FINALLY, my husband (that’s still so weird to say) and I got serious around July 10.  We had a weigh-in, and we posted our respective weights on the calendar that we keep on the fridge.  It took a couple of days to really get in gear, but I’d say what really helped was using an app on my phone to track our food intake and exercise.  Though I know that tracking is what has given me success before, I think I was reluctant because I wasn’t sure how to figure in breastfeeding (well, pumping, in my case), and I didn’t want my supply to suffer.  But after two months of failing to stick to a plan, I decided to bite the bullet and start tracking.  (I should also mention here that Bella turned 6 months old on July 10, and due to finally sleeping through the night as of July 1, she was down to only 5 feedings a day.  I was pumping almost twice what she needed in a day, so I was freezing 6-12 ounces per day.  Additionally, I had a deep freezer full of milk should my supply suffer, so I became less concerned about supply issues.)  Just in case, through research I found out how, indeed, to add in breastfeeding to allow for more calories each day.

For the first couple of weeks, I ran in the mornings before Blaine went to work, so that he could be at home with Bella.  Getting my body used to counting calories was rough, as I had been just eating whenever I got hungry all through my pregnancy and had probably even increased how much I was eating as I was nursing and pumping.  But I was down to pumping only 4 times a day (and has decreased to 3 times a day within the past couple of weeks or so, soon to be down to only two times per day), so I probably didn’t need as many calories as I once did.  Tracking food, exercise, and pumping via MyFitnessPal helped tremendously in staying on track.  It was also helpful that Blaine was tracking his food and exercise, as well.  It’s always easier with a buddy!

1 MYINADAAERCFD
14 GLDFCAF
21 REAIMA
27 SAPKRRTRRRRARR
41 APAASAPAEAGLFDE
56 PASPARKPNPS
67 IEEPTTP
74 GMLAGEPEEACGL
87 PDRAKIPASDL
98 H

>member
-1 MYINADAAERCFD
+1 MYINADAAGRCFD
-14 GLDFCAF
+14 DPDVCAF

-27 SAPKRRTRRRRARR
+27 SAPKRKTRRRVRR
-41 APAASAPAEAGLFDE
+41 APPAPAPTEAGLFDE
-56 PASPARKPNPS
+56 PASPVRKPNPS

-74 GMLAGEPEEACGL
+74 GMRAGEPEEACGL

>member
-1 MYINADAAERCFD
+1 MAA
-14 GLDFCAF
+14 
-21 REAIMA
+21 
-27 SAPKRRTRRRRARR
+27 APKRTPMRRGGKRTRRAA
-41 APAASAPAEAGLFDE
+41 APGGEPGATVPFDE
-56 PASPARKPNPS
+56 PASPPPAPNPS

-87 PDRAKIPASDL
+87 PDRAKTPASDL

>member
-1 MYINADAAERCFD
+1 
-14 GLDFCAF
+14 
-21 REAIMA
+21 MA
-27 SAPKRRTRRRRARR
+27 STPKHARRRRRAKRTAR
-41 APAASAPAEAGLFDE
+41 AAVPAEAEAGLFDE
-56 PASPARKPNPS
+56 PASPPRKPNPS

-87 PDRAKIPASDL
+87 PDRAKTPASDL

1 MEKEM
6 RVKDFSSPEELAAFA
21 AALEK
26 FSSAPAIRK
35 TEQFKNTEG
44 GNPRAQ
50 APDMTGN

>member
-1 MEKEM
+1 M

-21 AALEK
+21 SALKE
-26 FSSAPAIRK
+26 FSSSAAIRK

In the past couple of weeks or so, I changed up my routine a little.  Instead of leaving Bella at home while I went running, I started taking Bella and Paisley (our Shih Tzu) with me on a power walk for 45-60 minutes.  Once back from the power walk, I started doing about 15-20 minutes of strength training exercises: squats, arms with dumbbells, crunches, etc.  I have noticed the biggest difference in weight loss, energy, and controlling my appetite since changing up my routine.  I have now lost a total of 4.5 lbs since July 10, and about a half inch each from my waist, hips, and thighs!